Initially I glided upwind into pretty buoyant air and was maintaining a good glide angle from about 3800' or so. As I got lower, my glide angle rapidly deteriorated. By this time my camera batteries had died although my voice recorder was still very much alive. I spotted a huge, smooth field that looked to be part of a little-utilized trailer park. Initially, I was going to play it safe and set down there, but realized that I may have a long wait before getting picked up, and opted to beat my way upwind toward the truck stops. I scrutinized this 480-acre undeveloped lot from afar and could see that it was being used as a garbage dump but also looked as though it was somewhat cleaned up. Winds were getting pretty gusty--as I got lower-- and they were switchy too. I determined the mean wind direction by noting my lateral-drift fluctuations and put her right down the middle. This path happened also to be the 'Valley of the Broken Mirrors'!

Did I happen to mention about my irritability and cursing? I did not call this zone in the field by any such aforementioned euphonium. But I digress. All that profanity got edited out of my Good Housekeeping Seal Approved video. As I am sure you have heard by now. I am of course assuming that at least one of two of my readers has even gotten this far before hitting his/her wastebasket icon. Upon making a safe and clean landing in the shithole I was referring to, I immediately began hand flying my glider for about 200' until I found a clearing where I could break it down. Oddly the winds on the very surface were so smooth (did I mention 'The Dead Zone'?) that I could fly my T2C 144 with  good tension on my harness bridle and easily steer it while I jogged my way upwind.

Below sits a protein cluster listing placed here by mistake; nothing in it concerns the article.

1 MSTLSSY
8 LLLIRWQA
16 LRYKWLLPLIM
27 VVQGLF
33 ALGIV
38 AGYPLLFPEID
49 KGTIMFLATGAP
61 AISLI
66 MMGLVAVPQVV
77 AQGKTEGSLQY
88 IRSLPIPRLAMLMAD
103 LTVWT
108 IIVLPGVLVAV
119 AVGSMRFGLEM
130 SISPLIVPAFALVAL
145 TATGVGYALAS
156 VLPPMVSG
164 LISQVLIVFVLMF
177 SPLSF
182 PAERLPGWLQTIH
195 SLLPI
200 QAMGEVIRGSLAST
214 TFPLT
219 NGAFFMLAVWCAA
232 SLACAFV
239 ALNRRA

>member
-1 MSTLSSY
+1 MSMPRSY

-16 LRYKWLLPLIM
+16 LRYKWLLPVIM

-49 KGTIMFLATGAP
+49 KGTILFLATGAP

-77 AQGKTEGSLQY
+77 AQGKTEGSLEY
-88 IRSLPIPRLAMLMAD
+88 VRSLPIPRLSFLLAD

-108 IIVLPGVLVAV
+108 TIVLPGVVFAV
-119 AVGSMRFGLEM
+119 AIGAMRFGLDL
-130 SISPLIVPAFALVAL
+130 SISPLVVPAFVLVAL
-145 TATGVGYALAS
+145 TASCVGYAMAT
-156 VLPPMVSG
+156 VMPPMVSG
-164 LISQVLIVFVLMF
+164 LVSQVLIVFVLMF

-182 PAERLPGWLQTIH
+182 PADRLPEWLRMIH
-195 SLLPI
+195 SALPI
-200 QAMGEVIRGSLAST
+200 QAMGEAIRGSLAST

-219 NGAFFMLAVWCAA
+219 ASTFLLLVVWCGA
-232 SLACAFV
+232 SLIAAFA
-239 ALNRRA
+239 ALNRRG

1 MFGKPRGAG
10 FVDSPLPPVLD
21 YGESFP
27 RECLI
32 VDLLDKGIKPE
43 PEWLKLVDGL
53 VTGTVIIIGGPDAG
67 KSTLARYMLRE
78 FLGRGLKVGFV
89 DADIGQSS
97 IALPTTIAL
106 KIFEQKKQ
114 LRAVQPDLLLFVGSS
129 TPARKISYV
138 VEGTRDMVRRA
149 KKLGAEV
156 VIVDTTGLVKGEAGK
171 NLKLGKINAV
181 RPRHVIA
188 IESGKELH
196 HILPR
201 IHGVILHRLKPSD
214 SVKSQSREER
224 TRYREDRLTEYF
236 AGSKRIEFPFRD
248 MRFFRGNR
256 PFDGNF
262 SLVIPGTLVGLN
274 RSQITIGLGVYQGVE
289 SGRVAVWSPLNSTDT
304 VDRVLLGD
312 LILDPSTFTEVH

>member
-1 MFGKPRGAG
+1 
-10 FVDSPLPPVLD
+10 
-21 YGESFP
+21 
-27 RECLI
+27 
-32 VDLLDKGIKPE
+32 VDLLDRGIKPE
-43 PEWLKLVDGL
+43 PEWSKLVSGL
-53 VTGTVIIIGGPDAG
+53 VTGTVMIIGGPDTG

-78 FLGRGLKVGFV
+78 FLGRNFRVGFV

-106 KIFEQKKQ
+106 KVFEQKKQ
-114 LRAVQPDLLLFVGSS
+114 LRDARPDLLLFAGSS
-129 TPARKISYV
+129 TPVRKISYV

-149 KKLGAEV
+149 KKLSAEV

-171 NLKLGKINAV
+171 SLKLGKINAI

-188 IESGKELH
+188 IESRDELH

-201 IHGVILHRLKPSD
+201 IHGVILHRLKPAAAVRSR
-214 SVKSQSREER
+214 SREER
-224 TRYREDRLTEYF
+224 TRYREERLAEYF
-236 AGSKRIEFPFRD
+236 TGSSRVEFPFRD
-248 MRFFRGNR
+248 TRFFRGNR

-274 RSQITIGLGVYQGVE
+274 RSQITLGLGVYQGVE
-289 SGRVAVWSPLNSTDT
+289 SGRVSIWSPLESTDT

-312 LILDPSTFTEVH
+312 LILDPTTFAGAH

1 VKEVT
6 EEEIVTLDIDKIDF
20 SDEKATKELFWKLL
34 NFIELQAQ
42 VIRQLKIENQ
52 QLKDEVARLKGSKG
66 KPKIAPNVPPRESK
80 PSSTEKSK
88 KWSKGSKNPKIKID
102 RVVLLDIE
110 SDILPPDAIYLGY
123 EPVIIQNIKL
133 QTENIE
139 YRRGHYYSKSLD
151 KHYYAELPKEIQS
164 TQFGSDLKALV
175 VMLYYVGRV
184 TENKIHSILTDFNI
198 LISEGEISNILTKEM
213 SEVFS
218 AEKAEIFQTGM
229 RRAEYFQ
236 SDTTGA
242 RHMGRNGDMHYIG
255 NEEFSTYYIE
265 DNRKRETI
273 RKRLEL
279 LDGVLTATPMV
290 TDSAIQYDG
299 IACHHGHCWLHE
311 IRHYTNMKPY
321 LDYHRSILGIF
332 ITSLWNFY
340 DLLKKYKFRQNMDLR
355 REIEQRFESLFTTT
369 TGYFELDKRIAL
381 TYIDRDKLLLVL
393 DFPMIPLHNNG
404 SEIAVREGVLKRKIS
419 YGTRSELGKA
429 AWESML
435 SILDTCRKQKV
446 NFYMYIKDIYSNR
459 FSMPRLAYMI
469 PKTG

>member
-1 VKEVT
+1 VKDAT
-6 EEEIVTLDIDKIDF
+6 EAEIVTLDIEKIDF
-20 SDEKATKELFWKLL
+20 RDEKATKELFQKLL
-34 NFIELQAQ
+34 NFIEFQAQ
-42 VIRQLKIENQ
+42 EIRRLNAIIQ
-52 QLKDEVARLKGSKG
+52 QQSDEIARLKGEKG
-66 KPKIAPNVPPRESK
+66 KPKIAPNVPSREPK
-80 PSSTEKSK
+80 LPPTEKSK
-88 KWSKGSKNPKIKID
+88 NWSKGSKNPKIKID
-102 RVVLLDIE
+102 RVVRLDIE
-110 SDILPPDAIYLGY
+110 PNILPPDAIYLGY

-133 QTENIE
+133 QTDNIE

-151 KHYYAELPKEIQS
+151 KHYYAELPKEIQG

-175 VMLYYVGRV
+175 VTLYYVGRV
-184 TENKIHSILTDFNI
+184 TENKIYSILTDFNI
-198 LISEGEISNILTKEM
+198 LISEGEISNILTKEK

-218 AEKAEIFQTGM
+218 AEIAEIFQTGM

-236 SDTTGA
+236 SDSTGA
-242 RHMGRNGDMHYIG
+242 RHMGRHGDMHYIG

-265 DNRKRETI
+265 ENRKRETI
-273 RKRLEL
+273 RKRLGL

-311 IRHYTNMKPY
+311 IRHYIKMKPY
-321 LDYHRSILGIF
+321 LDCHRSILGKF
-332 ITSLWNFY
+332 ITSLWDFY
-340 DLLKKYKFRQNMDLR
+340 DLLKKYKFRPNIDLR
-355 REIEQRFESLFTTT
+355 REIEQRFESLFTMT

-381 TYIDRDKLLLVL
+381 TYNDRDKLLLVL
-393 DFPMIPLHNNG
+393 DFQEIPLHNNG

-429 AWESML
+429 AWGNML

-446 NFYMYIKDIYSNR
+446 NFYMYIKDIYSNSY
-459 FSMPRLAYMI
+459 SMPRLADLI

I was promptly greeted by none other than 'Glenn, the Wheel Polisher'. Glenn came up to me and introduced himself as the resident transient who has been camping in this field for the past 2 years. He and his SO make their living by polishing rims for various and sundry truckers and motor vehicle owners who frequent the turnaround and the other truck stops. Glenn proudly showed me the aluminum oxide that accumulated under his nails and cuticles as he offered me his Top Ramen soup in a styrobowl that he recently made. Glenn even offered me his back-wash free and mostly full bottle of Dr. Pepper. Did I mention about the burger I never stopped to pick up and eat?

There's a lot more to this story and I haven't even gotten warmed up yet, as one may imagine. Suffice it to say that Julie is now an enthusiastic partner of Wally when there are no more than two pilots on the XC adventure. Bruce and I compared notes at the Denny's near his house in Berdoo and found it interesting that we crossed paths having taken completely different routes and with the aid of clearly defined cloud streets. We also concluded that had my radio been working right (my bad) we could have team-flown from the 62-mile mark eastward and could have flown a very long distance together. Bruce admitted that he had the Colorado River in his sights but opted to turn back and land at Desert Center facilitate my retrieval, and save on mileage costs. My share of the 350 miles on Bruce's truck plus Wally's driving wasn't cheap. We figured ~$0.60/mile split two ways. Hopefully, the next time there will be at least four of us on the truck and everyone will be well-fed and have his radio system working well.

I'm confident that Julie will join me on local XC flights using my cheaper-to-run RAV4.